Next time you're passing Specsavers (no, this isn't a plug for their wares), have a look at the Autumn/Winter issue of their magazine. It contains an interesting article about Ben. It seems that his father, George Cohen, was stone-deaf in his final years and Ben is also facing increasing problems with his hearing. I'm getting a tad Mutt and Jeff but I am well into my seventies. It seems Ben is very unfortunate.
It is alleged that the opprobrium heaped upon him by Welsh supporters when he said "who?" when asked an opinion of Shane Williams was totally unfounded as he was not being sarcastic, but the interviewer had picked the wrong ear!
In the club he was well known for being aurally challenged - but less so in the wider world.
Well folks, due to the powers vested in me as a Specsavers employee and leading exponent of cut and paste, here is the article from our intranet:
From rugby test to hearing test
20 July 2011 - by Trish Grover
Top rugby international, Ben Cohen, talks about his hearing condition, in an interview to be featured in the next Specsavers magazine.
Ben Cohen suffers from a hereditary condition that has left him clinically deaf in both ears. Like his late father and his uncle George, the 1966 World Cup football legend, Ben is ‘as deaf as a post’. He recalls: ‘Being six years old and lying awake all night, because there was so much noise in my ears.’
Ben has been into our Milton Keynes hearing centre to be tested by audiologist Ehtsham Rashid.
Ehtsham explains to Ben: ‘That’s tinnitus, which you were diagnosed with at an early stage of your hearing loss.’
Talking through the results he adds:
‘Your hearing is good at low frequencies, where we hear vowels. Your problem is at higher frequencies, where you’re missing consonants like s and t.’
Coping with that in everyday life is hard enough, but world-class team sport is another matter. Ben plays it down: ‘I’ve learned to read lips and facial expressions,’ he explains, ‘but some pitches, like Cardiff and Paris, are particularly noisy. Welsh and French supporters love to sing and both stadiums focus everything onto the pitch, which made things quite difficult for me.’
Ben has had in-the-ear hearing aids for many years but confesses: ‘I’ve hardly used them. I’ve got an instinctive rugby brain, so I’m ok out on the pitch.’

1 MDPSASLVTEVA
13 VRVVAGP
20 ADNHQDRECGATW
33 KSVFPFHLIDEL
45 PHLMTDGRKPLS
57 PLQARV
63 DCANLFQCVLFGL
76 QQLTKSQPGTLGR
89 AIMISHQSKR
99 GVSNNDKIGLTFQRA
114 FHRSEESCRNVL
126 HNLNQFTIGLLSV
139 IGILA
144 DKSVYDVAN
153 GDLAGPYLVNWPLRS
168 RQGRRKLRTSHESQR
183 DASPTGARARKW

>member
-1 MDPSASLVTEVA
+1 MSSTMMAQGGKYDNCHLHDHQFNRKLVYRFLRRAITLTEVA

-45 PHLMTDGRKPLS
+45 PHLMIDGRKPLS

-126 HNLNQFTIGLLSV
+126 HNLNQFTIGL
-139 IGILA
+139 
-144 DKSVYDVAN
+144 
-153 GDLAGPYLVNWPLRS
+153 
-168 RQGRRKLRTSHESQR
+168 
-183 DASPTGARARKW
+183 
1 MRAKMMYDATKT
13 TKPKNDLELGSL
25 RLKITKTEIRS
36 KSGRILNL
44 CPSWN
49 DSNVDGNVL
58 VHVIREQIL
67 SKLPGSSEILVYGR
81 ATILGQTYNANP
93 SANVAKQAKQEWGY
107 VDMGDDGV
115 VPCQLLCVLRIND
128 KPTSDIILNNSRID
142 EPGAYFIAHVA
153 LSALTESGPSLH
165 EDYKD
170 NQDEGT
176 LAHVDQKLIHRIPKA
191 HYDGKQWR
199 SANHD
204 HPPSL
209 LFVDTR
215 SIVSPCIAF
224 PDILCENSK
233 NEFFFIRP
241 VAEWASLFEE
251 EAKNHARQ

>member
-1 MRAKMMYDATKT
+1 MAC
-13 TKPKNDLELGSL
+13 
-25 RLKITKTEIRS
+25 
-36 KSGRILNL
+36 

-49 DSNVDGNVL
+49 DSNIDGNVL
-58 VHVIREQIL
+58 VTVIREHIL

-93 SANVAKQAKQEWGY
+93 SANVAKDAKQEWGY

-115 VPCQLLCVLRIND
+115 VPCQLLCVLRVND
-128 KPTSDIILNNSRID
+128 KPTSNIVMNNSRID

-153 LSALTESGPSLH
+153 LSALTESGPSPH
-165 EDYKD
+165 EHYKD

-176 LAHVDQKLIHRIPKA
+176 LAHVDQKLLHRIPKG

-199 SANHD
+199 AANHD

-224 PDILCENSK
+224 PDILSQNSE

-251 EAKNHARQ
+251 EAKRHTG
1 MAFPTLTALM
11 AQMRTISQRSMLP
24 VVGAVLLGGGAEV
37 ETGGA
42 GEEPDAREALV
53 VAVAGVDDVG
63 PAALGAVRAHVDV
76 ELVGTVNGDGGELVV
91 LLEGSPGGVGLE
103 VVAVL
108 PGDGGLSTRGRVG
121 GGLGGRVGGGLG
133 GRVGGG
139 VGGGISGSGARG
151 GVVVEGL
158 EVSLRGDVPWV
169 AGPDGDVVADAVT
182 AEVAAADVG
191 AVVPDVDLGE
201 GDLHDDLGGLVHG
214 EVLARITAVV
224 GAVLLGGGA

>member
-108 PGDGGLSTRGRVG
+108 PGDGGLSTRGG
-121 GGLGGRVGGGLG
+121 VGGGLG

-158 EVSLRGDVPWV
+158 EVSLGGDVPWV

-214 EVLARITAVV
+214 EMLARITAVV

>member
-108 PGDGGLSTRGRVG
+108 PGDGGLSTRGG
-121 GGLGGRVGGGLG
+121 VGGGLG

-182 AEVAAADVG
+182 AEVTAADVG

Things still go wrong, as Ben recalls from England’s victorious 2003 World Cup, in Australia: ‘I was sat waiting for a team talk to start, when I noticed a newspaper on the floor and started reading it. Next thing I knew Clive Woodward was telling me to go. The room was empty. I’d missed everything.’
Ben understands his reputation for rudeness: ‘I either ignore people, because I can’t hear them, or they feel threatened because I stare. I’m just focusing on their lips and expressions, which looks odd if you’re unaware of my hearing loss.’
But family life can present the biggest hurdle for hearing loss sufferers. Ben lives on a Northamptonshire farm with wife Abby and twin daughters, Harriette and Isabelle, along with a chocolate Labrador and a squad of horses, ducks and chickens. Ben says his hearing loss is frustrating for everyone: ‘Abby has to call me so many times, which is a nuisance for her and isolating for me. I can’t hear a thing in restaurants and always ask for the music to be turned down. I also need headphones to use Bluetooth in the car. You just learn to cope.’
Coping, agrees Ehtsham, is a typical reaction: ‘People with a hearing loss live without realising what they can’t hear. That’s why regular hearing checks are so important.’ The results, he says, can be life changing: ‘For me, the best reward is when someone thanks you for giving them their husband or wife back.’
He may have enjoyed a meteoric sporting career, but Ben now faces his greatest challenge. Having retired from professional rugby, he launched the StandUp Foundation - his global anti-bullying initiative - in May 2011. It’s known for combating homophobia in sport but, for Ben, it’s a wider issue: ‘This is about tackling the whole business of bullying, in all its forms.’
Ben is passionate – because it’s personal. His father, Peter, died tragically in 2000 after being attacked by three men in Northampton’s Eternity nightclub, where he was the manager. Ben explains: ‘Dad lost his life protecting someone. I’m not ashamed to say that drove me when I was out on the pitch.’
Ben’s new project has finally made him confront his own difficulties: ‘Launching the StandUp Foundation has taken me beyond the world of rugby. I’m in an unfamiliar environment, where every day is a learning experience. I can’t afford to miss a single word, so it’s time to take my hearing seriously.’
Beating prejudice is no small task but, with his drive, charisma and reputation, Ben Cohen is the man for the job. And with his newly restored hearing he’s a formidable foe. Bullies, be very afraid.
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